Environment Canterbury is under fire after a $94,000 decision to change the paint job on its bus fleet to teal.
But it's not just the price tag that's upset some public transport users, it's the colour.
Adrian Page began losing his sight three years ago, with a condition known as Retinitis pigmentosa - he's now legally blind.
He relies on public transport, catching buses four times a day.
"Distinguishing colours can be quite difficult with this condition, particularly green and blue and blue and black," he told Newshub
That's a change from the current system that identifies routes through different-coloured buses.
"Without the ability of being able to read the front of a bus, which is where I'm currently at now, you have no idea where that bus is going," he said.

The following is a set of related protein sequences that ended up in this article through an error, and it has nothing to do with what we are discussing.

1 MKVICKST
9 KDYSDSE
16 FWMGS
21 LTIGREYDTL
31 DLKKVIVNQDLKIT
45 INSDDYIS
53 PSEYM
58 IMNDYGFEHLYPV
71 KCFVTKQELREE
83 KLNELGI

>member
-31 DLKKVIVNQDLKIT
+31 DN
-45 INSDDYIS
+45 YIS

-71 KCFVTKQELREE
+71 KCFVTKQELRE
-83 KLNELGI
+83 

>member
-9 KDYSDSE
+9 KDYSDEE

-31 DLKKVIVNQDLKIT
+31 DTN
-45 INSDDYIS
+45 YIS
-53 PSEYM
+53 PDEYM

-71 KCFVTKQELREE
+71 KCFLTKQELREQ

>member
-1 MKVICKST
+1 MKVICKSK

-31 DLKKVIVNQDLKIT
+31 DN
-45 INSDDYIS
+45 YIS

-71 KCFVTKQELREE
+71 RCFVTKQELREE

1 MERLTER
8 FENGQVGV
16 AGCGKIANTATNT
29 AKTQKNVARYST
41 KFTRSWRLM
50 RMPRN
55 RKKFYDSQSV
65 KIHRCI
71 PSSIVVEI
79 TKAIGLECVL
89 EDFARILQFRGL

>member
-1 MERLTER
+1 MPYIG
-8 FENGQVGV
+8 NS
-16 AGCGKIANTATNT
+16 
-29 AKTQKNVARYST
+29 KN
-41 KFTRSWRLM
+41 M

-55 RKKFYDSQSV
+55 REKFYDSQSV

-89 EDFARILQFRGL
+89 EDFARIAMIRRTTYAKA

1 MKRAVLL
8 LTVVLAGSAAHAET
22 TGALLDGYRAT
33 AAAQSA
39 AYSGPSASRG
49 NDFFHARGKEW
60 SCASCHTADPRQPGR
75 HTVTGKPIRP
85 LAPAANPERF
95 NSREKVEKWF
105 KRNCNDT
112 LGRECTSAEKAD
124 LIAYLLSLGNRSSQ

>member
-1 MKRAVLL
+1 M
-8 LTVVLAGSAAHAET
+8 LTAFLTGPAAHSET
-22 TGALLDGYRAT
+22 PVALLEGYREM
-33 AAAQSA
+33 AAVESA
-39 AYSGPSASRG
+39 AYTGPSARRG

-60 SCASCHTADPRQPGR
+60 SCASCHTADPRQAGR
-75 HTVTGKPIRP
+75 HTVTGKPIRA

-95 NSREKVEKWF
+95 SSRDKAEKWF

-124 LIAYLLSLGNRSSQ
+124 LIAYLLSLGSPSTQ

Blind Low Vision says they've heard from quite a few of their members worried about the colour change.
"Trying to identify a bus with no distinct markings on it presents a challenge and the colour teal is challenging as well its a light colour usually," Blind Low Vision chief executive John Mulka said.
"It's easier for a person with vision loss to recognise a darker shade on a light background."
Mulka says it's disappointing his organisation wasn't consulted.
"Although it sounds like a minor change to the average person it's a fairly significant change to someone with vision loss."
Environment Canterbury said the change was made because people found the multi-coloured system confusing, prompting a more uniformed approach.
When we look around a number of large urban centres around NZ and the world we see a single livery is a consistency across public transport, Public Transport Canterbury Senior Manager Steward Gibbon said.
"With our new buses, the front displays are significantly larger than our old fleet so the route number and route destination will be significantly easier to register
But that's little comfort for Page, who's come to rely on the coloured bus system as he navigates life with limited sight.